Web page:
Pratyush Pandey Warehousing, Industrial & Logistics ANAROCK Property Consultants
COVID-19 has changed the course of Indian real estate in many ways. While regular commercial real estate is under pressure, there are new opportunities for some emerging sectors in India. In the post-pandemic world, the self-storage segment is a direct beneficiary of an otherwise disrupted real estate marketplace.
What is it?
Self-storage facilities are warehousing spaces where household and office furniture and equipment, as well as automobiles, can be stored safely for both short and extended periods, at reasonable rentals. Presently, the prominent self-storage players operating in India include Your Space, Safe Storage, Self Storage, Storagians, StowNest Storage, and Orange Self-storage, among others.
With many firms having extended the work-from-home option, an increasing number of working professionals in cities like Bengaluru, Mumbai, Pune, Hyderabad, Gurugram and Noida have relocated to their hometowns. With every intention to return once the situation normalises or their firms insist, they need spaces where they can temporarily store their household items and automobiles.
Likewise, many businesses impacted by the pandemic – including start-ups, gyms, parlours, restaurants and playschools – currently prefer low-cost storage over cost-intensive rented office spaces when it comes to storing their furniture and equipment until the dust of the pandemic settles and businesses resume more or less normal operations.
This is not the first time that self-storage facilities have come into the limelight. The US witnessed a similar dynamic during the recession period; though the recession officially lasted from the end of December 2007 to mid-2009, the country’s economy tool much longer to recover to pre-GFC levels in terms of employment and output. In these years, the self-storage industry thrived when most other businesses downsized, moved or faced foreclosure.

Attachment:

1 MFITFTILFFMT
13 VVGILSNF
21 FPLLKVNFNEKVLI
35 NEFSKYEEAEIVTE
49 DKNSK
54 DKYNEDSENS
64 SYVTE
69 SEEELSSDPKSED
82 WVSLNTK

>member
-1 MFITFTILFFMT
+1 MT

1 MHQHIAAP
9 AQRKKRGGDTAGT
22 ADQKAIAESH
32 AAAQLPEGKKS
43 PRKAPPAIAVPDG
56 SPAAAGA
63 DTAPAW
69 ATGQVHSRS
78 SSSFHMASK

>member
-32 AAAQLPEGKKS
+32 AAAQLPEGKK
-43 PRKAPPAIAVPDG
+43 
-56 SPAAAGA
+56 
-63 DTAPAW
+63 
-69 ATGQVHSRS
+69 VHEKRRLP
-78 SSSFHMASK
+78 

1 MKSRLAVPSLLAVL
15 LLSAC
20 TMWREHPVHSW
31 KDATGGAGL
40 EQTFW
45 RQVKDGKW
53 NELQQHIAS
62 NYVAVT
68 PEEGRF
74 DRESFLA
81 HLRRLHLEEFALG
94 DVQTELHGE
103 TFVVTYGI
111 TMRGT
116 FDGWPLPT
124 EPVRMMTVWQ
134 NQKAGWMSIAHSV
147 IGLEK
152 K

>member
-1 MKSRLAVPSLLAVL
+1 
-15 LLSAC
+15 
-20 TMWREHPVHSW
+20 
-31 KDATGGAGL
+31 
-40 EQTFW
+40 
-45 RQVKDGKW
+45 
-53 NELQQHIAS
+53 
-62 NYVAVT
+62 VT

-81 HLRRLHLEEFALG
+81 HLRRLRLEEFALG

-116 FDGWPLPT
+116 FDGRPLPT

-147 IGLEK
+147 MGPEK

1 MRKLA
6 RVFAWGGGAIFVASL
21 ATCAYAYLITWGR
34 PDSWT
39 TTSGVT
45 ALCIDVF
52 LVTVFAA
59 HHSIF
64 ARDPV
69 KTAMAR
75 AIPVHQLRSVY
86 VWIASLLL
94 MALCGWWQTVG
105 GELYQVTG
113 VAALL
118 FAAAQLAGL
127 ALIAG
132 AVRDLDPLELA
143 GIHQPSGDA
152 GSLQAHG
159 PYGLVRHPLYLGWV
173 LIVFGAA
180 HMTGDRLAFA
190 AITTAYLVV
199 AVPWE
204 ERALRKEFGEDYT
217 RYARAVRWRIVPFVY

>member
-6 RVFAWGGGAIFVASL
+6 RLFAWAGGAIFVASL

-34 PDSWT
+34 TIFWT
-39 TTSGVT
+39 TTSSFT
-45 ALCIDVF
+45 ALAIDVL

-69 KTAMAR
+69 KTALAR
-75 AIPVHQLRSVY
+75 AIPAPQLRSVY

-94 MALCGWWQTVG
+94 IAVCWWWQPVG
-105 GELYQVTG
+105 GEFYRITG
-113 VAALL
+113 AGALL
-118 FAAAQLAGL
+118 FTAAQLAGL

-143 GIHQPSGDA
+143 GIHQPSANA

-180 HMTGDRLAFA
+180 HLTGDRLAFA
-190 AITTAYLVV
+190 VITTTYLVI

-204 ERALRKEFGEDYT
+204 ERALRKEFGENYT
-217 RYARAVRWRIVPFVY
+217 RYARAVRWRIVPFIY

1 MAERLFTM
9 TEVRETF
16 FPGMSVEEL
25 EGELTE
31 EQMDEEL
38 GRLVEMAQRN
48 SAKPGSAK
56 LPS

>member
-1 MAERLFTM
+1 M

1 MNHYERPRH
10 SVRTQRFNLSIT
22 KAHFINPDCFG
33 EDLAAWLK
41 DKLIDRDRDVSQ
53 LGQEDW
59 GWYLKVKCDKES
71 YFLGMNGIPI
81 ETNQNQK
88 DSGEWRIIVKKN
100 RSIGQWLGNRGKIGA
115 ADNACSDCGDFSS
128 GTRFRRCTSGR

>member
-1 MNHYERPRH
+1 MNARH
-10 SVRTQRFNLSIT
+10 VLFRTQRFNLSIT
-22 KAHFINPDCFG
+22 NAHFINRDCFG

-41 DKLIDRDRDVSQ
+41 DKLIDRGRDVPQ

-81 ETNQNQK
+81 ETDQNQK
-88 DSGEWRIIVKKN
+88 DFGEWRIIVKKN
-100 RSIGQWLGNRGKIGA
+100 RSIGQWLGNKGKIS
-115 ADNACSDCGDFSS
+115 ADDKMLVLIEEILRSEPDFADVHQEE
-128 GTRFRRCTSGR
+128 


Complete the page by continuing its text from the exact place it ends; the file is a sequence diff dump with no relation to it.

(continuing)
What differentiates self-storage from a regular warehousing facility are features such as individual secured self-storage cubes, safe lockers, personalised digital surveillance and electronic access, fire/pest-proofed spaces, back-end customer support – and, of course, safety and security from theft.
In the new COVID-19 world, few self-storage operators in the US are using technology to provide a contact-free experience to their customers via website, kiosk, mobile app and keyless entry
The self-storage industry in international markets like the US has seen steady growth and remarkable resilience over the years. According to SpareFoot, an integrated marketplace for moving and storage, the US self-storage industry was worth a whopping $39 billion in early 2020, with the number of storage facilities ranging between 45,000 – 60,000 and a total rentable space of over 1.7 billion sq. ft. area.
Likewise, Europe’s self-storage market was valued at USD 3.11 billion in 2019, with the UK comprising a share of more than 47 per cent. Internationally, the industry is pegged to reach nearly USD 3.97 billion by 2025, growing at a CAGR of 4 pc in the 2020-2025 period.